Up from the basement

Sept. 18, 2010

Three decades of evolution in healthcare IT, seen through the eyes of CIOs who led their organizations through some of healthcare's most dramatic changes.

Editor's Note: This is part one of a two-part series. Part two will be featured in the October issue.

Michael E. Hilts

History. We're told to know it, to remember it, or be “condemned to repeat it.”

The good news about healthcare IT's history of the past 30 years: it's not possible to repeat. The landscape has changed too much, on too many fronts. There will be no return to the era of green bar reports, green screens and dumb terminals. Even as all the software, hardware and IT architectures have changed, so has healthcare itself. America has gone through a roller coaster of changes, trying to find the right model under which to deliver and pay for care, going from fee for service, to managed care, to patient-centric concepts.

Apple and Radio Shack started selling the first personal computers in 1977, but the first rudimentary PCs suitable for business were just entering the market in the 1980s, with 5-1/4-inch floppy disks the primary means of input and storage,replacing the relic IBM punch card.

Arguably, the past three decades have been among the most revolutionary periods in healthcare's history — with more changes just ahead as we prepare for healthcare reform.

Despite constant change and the tribulations of the past, healthcare IT leaders don't seem worn down by the pace. Few we talk to seem ready to throw in the towel. Most chief information officers (CIOs), when looking back through their personal histories and those of their organizations, view their journeys with some nostalgia, as well as a sense of fulfillment for what's been accomplished. They seem to share a cautious optimism as they venture forth, with some trepidation, ready to help write the next chapter in healthcare IT.

Early years
In the early 1980s, few — if any — healthcare organizations had formal IT departments. Instead, even the largest health organizations employed just handfuls of assorted personnel specifically allocated to computer technology. And they carried an odd assortment of titles, including project managers, programmer analysts and a few other non-IT sounding titles. The first department directors didn't even begin taking “chief” titles as CIOs until the last few years of the 1980s.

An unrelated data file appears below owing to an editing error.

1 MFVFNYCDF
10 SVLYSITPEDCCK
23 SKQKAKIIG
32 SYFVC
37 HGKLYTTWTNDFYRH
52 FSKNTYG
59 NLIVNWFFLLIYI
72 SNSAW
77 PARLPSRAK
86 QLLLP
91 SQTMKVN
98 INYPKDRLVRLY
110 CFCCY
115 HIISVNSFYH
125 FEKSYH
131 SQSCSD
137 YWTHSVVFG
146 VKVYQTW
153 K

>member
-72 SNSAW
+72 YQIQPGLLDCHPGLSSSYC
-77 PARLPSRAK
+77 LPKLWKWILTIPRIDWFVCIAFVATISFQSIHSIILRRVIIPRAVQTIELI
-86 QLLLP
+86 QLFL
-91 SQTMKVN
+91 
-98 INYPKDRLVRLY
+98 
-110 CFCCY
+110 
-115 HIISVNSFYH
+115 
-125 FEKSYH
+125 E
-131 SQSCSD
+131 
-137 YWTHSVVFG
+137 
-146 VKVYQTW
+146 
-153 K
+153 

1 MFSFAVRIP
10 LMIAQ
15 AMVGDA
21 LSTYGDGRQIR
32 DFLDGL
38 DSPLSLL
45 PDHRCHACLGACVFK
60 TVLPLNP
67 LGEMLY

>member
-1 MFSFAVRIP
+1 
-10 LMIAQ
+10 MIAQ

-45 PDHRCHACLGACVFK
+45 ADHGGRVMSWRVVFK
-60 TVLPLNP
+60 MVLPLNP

John Hummel

“In my first IT leadership post, I was data processing manager, as were many others of the top IT leaders in their organizations,” says John Hummel, who later served as senior vice president and CIO of the 30-hospital Sutter Health System and was a founding member on the Certification Commission for Health Information Technology. “We spent much of our day printing out reports on green bar. At first, our responsibilities didn't even include overseeing the patient accounting systems, as most of that was outsourced. Sunquest lab and a few other systems were in use, but they were standalone systems. IT guys had a struggle to win acceptance from the ancillary departments. They didn't want us to run their programs.

“We did programming to get these lab systems installed and operating, but we were otherwise still kept down in the basement,” Hummel says. “Shadow groups were hired to keep the standalones going. In fact, when IT finally crawled out of the basement, these shadow groups were the bane of our existence. It was one of the tougher jobs to try to assimilate those groups into the IT department, or dispense with them.”

Punch cards to floppy disks
Apple and Radio Shack started selling the first personal computers in 1977, but the first rudimentary PCs suitable for business were just entering the market in the 1980s, with 5-1/4-inch floppy disks the primary means of input and storage, replacing the relic IBM punch card. But in the 1980s, most hospital computing work was managed on mainframes, through computer time-sharing arrangements. Hospitals would connect over phone lines to centralized services, as needed, avoiding the expense of purchasing and maintaining their own mainframe. SMS Corporation, which was acquired by Siemens in 2000, made a huge success of the time-sharing model in healthcare, and by the mid-1980s, had hundreds of hospitals hooked up to its national computer network.